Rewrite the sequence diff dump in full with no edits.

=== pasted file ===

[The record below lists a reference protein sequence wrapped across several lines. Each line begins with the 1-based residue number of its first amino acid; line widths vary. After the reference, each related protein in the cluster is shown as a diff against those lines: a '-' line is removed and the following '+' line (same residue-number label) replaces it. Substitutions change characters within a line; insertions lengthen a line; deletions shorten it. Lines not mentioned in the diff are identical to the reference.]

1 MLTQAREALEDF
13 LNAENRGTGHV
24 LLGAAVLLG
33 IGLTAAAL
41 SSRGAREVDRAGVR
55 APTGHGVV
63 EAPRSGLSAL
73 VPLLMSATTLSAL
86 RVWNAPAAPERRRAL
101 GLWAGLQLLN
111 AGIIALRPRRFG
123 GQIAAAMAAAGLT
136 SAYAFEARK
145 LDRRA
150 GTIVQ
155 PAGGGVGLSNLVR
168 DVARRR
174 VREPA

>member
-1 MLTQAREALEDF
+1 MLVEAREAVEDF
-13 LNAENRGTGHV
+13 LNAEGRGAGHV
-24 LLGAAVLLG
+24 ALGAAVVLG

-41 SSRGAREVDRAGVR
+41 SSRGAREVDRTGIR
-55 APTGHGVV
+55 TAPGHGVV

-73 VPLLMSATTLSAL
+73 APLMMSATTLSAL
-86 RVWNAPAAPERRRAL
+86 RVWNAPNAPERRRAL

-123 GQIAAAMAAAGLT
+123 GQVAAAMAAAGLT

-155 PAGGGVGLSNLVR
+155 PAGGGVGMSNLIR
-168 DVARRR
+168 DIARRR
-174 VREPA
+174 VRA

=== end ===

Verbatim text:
[The record below lists a reference protein sequence wrapped across several lines. Each line begins with the 1-based residue number of its first amino acid; line widths vary. After the reference, each related protein in the cluster is shown as a diff against those lines: a '-' line is removed and the following '+' line (same residue-number label) replaces it. Substitutions change characters within a line; insertions lengthen a line; deletions shorten it. Lines not mentioned in the diff are identical to the reference.]

1 MLTQAREALEDF
13 LNAENRGTGHV
24 LLGAAVLLG
33 IGLTAAAL
41 SSRGAREVDRAGVR
55 APTGHGVV
63 EAPRSGLSAL
73 VPLLMSATTLSAL
86 RVWNAPAAPERRRAL
101 GLWAGLQLLN
111 AGIIALRPRRFG
123 GQIAAAMAAAGLT
136 SAYAFEARK
145 LDRRA
150 GTIVQ
155 PAGGGVGLSNLVR
168 DVARRR
174 VREPA

>member
-1 MLTQAREALEDF
+1 MLVEAREAVEDF
-13 LNAENRGTGHV
+13 LNAEGRGAGHV
-24 LLGAAVLLG
+24 ALGAAVVLG

-41 SSRGAREVDRAGVR
+41 SSRGAREVDRTGIR
-55 APTGHGVV
+55 TAPGHGVV

-73 VPLLMSATTLSAL
+73 APLMMSATTLSAL
-86 RVWNAPAAPERRRAL
+86 RVWNAPNAPERRRAL

-123 GQIAAAMAAAGLT
+123 GQVAAAMAAAGLT

-155 PAGGGVGLSNLVR
+155 PAGGGVGMSNLIR
-168 DVARRR
+168 DIARRR
-174 VREPA
+174 VRA